The lead riders should rotate frequently to avoid fatigue. If you are tired, rotate through the front quickly. If you feel comfortable in front then spend a little more time there, but remember your partner! The pack rotates clockwise when the outside lead rider calls “ROTATE”. He or she accelerates slightly to move up and across in front of the inside rider. Inside lead rider calls “CLEAR” when the outside rider is clear to come across to the inside position. Outside riders move up one place and inside riders back one place. The inside rear rider moves over to become the tail rider.

Pace Lining
For advanced VCC members riding in the Diamond category that is approved by the VCC President, Pace Lining is permitted whereby the rotation is the same as rotating the lead in a double formation but at a faster speed, forming a rolling echelon.

The rider rotating to the front of the pace line must maintain the same speed as when drafting and avoid the temptation to accelerate which tends to demand surges in acceleration from followers which in turn is more exhausting and breaks up the pace line formation. The Tail Rider must call “last rider” to prepare the next rider to transition across and keep the formation together. Riders who cannot take a turn at the front must stay off the pace line by moving to the back of the pack and must let the riders around them know that they are not joining the pace line.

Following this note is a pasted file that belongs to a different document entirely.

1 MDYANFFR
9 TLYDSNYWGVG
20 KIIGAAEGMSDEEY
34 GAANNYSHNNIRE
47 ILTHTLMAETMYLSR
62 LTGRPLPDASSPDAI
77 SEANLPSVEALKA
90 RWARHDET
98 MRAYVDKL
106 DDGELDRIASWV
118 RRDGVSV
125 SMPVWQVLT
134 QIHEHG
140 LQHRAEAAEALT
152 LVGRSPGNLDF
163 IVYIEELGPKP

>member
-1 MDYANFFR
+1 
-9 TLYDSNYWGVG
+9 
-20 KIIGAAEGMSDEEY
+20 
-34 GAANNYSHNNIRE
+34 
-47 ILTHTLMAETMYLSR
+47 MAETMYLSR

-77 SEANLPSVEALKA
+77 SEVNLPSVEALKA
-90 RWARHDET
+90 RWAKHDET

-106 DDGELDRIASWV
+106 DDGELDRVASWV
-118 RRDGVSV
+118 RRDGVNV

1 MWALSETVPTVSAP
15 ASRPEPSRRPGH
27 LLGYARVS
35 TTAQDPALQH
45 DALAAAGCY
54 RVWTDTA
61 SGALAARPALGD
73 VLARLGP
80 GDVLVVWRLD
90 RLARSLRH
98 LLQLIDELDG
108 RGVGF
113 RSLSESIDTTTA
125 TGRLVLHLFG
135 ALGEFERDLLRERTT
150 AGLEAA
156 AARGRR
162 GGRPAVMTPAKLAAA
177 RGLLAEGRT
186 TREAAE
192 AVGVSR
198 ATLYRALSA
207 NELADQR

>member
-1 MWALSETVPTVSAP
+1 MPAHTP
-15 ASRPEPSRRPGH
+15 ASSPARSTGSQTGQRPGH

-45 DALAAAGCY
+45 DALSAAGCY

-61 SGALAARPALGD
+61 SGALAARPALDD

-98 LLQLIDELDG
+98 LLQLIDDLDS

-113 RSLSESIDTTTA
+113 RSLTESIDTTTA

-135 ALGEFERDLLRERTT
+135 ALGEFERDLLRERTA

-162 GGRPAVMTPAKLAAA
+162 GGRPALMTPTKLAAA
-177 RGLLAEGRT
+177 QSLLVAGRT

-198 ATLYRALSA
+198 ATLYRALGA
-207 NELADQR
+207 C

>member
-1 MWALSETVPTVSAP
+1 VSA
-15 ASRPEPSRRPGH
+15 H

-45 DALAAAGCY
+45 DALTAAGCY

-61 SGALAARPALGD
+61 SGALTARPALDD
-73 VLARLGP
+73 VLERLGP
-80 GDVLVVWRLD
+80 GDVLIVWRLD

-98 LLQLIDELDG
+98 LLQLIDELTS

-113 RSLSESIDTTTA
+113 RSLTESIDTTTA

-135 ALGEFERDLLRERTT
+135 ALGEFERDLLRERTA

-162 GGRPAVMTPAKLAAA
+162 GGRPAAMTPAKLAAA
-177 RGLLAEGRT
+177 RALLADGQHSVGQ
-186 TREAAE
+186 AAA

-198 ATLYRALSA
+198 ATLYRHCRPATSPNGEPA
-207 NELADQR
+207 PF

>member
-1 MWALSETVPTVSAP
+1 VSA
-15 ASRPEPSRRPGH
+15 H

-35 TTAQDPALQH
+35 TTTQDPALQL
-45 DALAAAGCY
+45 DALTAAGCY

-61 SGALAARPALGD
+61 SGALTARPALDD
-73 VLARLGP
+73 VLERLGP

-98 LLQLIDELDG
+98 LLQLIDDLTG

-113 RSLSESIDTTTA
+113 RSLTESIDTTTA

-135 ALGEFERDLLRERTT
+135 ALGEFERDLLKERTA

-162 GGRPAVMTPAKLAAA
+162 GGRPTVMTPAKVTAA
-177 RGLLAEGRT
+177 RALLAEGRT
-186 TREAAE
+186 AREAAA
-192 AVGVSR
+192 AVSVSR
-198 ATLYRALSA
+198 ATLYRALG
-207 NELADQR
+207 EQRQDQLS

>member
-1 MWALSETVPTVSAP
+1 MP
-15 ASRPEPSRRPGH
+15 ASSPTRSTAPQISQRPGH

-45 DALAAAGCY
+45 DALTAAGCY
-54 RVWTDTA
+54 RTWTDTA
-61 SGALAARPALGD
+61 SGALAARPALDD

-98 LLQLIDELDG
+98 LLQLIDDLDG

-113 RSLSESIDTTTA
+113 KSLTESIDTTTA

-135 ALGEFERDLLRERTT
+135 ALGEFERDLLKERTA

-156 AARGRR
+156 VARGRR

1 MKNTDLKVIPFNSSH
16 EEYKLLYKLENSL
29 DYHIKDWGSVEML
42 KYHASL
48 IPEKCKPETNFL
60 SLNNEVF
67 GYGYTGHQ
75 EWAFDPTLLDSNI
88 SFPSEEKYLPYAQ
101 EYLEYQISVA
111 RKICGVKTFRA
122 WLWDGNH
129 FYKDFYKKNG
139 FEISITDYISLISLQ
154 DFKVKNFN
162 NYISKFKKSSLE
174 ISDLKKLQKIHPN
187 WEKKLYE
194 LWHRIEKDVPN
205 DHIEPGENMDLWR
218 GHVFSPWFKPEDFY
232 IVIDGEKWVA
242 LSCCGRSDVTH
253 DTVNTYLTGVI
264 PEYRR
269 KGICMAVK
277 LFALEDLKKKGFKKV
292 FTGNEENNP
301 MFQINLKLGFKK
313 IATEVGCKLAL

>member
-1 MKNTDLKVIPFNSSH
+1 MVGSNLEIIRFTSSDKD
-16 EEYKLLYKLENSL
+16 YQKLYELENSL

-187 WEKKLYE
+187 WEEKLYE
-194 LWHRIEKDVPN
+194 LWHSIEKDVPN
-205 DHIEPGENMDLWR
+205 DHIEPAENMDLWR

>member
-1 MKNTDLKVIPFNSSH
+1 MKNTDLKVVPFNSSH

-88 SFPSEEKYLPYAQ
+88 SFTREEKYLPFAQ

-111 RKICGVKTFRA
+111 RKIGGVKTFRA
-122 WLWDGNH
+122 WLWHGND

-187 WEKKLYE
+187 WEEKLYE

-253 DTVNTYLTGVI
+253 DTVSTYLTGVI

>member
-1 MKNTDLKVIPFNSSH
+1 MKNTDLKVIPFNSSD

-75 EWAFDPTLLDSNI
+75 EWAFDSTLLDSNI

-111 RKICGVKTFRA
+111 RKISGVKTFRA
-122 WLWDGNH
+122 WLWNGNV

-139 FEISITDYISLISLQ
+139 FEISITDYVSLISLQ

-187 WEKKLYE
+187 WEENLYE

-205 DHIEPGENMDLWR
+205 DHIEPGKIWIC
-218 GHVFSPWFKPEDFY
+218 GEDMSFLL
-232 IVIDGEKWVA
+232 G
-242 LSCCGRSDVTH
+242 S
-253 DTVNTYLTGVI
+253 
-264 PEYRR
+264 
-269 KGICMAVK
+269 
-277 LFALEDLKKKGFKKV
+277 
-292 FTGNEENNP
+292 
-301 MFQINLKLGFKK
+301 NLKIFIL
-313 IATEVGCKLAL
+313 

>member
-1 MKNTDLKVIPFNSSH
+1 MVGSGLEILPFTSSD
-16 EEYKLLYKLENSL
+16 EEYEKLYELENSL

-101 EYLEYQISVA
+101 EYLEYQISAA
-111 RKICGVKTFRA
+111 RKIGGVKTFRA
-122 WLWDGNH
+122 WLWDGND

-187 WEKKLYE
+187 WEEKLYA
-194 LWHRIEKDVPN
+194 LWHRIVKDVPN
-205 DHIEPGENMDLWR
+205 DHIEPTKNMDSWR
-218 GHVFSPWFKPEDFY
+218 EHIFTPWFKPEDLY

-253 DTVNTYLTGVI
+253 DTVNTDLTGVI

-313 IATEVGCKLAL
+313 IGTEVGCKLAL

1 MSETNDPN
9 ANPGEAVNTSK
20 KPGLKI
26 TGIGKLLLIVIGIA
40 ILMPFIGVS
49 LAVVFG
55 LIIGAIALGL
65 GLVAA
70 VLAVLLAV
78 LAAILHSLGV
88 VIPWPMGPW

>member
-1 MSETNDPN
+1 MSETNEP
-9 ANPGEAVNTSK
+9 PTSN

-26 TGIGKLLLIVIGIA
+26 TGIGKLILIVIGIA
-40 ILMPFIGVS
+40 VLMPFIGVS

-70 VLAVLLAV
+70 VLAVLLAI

In a good pace line formation, all riders maintain steady speed, smooth motion and persistent communication with a heightened awareness of hazards. During this early adoption period, refer to mgcc_groupridemanual-05.      

The lead riders call out hazards such as bumps, gravel, and road kill. Point out the position of the hazard so that following riders know on which side to pass. Following riders repeat this information to the riders behind.

Right Turn
Lead riders call for the turn. The tail rider should signal the turn. Stop if required, then proceed as traffic permits. If it is not necessary to stop, coast through the turn with right pedal up.

Left Turn
Lead riders call for the turn. The tail rider determines when it is safe to take or cross the lane, signals the turn to following traffic, and instructs the rest of the pack to move across the lane. Riders move across the lane from rear to front. This manoeuvre is repeated as necessary for multi-lane roads. Stop if required, then proceed as traffic permits. If it is not necessary to stop, coast through the turn with left pedal up.